Image via March Marcho / Shutterstock.com
Recently over at Talking Points Memo, an opinion piece titled, “Why Do Poor People ‘Waste’ Money On Luxury Goods,” sought to set the record straight about, well, exactly what the title stated. “We hates us some poor people,” begins author Tressie McMillan Cottom; a disturbing start to a post that offers up not much more than an excuse to keep spending money you don’t have. As a former poor, the article is angering. Cottom’s advice is bad and based on life experiences that aren’t entirely applicable to the country we live in today. And while Cottom may prefer to believe that anyone not poor hates poor people, I’m going to offer some actual good advice to those people I supposedly hate.
To begin, Cottom explains her roots growing up in a poor, black family in the South. While she seems to indicate that her circumstances were, in part, due to the color of her family’s skin, her youth sounds an awful lot like my own. Talking “like white folks” was seen as a “privilege” by her family that supposedly helped them get ahead. Maybe it did, but certainly talking like a white person never helped my family get ahead. We were poor and we stayed poor, in large part, due to the mentality that Cottom seems to have taken with her. But more on that later.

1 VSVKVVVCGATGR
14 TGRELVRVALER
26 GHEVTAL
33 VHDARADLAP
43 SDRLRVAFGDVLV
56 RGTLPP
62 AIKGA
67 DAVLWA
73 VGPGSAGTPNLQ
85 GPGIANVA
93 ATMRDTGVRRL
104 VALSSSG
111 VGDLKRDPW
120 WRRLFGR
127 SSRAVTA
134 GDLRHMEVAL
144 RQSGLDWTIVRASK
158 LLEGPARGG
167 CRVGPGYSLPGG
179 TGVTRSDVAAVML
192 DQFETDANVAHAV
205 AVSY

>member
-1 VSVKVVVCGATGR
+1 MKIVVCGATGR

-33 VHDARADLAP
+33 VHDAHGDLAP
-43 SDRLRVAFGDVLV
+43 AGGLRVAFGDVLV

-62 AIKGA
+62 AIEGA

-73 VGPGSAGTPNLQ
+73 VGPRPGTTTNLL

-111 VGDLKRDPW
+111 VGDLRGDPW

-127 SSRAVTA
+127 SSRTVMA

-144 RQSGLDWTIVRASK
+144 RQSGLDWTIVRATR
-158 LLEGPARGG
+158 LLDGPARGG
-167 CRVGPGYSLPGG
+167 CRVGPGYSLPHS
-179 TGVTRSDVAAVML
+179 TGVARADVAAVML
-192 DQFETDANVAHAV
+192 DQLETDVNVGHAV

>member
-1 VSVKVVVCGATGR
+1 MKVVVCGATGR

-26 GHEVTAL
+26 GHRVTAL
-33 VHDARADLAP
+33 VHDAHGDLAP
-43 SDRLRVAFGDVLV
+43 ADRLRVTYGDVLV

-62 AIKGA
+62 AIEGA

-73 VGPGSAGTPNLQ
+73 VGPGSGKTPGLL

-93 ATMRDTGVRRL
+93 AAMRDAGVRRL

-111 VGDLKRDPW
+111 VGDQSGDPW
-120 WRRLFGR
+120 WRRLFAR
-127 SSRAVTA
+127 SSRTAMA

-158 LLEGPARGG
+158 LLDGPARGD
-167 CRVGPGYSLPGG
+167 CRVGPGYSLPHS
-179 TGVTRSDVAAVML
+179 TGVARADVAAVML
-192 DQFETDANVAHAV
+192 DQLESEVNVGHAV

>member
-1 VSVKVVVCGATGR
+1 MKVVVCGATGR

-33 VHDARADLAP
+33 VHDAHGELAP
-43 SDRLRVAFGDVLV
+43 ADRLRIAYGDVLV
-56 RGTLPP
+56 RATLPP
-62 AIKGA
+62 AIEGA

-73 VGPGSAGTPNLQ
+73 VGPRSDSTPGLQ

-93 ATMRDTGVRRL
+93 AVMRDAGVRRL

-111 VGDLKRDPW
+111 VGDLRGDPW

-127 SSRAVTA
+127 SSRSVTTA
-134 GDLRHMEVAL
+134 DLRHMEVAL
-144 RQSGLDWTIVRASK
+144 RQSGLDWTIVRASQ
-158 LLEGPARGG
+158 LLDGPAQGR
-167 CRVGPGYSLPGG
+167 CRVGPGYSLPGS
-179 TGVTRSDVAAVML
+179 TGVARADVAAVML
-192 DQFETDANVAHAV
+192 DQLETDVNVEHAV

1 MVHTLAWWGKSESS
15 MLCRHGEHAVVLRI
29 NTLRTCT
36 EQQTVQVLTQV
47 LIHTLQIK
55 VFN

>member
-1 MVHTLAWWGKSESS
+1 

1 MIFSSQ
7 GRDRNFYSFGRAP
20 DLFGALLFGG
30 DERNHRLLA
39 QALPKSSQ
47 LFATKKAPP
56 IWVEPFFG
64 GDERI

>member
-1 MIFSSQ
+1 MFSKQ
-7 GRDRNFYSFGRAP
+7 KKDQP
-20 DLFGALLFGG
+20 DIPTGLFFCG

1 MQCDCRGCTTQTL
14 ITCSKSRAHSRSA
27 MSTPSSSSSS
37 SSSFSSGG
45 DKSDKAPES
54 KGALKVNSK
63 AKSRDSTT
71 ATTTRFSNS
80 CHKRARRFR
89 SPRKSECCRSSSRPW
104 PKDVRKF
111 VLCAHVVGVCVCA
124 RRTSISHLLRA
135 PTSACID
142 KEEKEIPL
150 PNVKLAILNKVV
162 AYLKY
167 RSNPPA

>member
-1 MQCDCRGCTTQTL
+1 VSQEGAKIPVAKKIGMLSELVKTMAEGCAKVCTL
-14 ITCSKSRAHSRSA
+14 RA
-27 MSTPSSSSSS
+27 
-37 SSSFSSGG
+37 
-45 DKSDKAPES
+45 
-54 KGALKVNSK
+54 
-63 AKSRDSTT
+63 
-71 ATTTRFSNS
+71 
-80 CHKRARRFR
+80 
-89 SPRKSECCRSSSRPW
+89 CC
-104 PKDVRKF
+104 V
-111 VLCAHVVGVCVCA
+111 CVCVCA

After recounting her mother’s success fooling the “gatekeepers” by “dressing and speaking well,” Cottom goes on to explain how she navigated the waters of trying to survive as a poor.
… I have half a PhD and I support myself aping the white male privileged life of the mind. It’s a mixed bag. Of course, the trick is you can never know the counterfactual of your life. There is no evidence of access denied. Who knows what I was not granted for not enacting the right status behaviors or symbols at the right time for an agreeable authority? Respectability rewards are a crap-shoot but we do what we can within the limits of the constraints imposed by a complex set of structural and social interactions designed to limit access to status, wealth, and power.
In other words, Cottom believes she (and other poors) may be missing some opportunities (although she doesn’t have evidence) because the world is set up to limit access to not being poor. Hello, victim mentality! I, and …read more